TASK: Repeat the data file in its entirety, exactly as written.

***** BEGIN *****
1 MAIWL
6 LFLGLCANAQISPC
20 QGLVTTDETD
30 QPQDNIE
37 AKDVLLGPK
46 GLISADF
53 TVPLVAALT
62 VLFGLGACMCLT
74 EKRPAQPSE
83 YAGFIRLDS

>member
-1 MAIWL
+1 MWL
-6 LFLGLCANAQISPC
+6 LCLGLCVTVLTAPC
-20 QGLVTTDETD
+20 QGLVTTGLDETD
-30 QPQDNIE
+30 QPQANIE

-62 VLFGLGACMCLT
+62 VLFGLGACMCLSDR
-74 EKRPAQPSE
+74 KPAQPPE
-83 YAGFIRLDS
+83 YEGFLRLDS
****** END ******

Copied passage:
1 MAIWL
6 LFLGLCANAQISPC
20 QGLVTTDETD
30 QPQDNIE
37 AKDVLLGPK
46 GLISADF
53 TVPLVAALT
62 VLFGLGACMCLT
74 EKRPAQPSE
83 YAGFIRLDS

>member
-1 MAIWL
+1 MWL
-6 LFLGLCANAQISPC
+6 LCLGLCVTVLTAPC
-20 QGLVTTDETD
+20 QGLVTTGLDETD
-30 QPQDNIE
+30 QPQANIE

-62 VLFGLGACMCLT
+62 VLFGLGACMCLSDR
-74 EKRPAQPSE
+74 KPAQPPE
-83 YAGFIRLDS
+83 YEGFLRLDS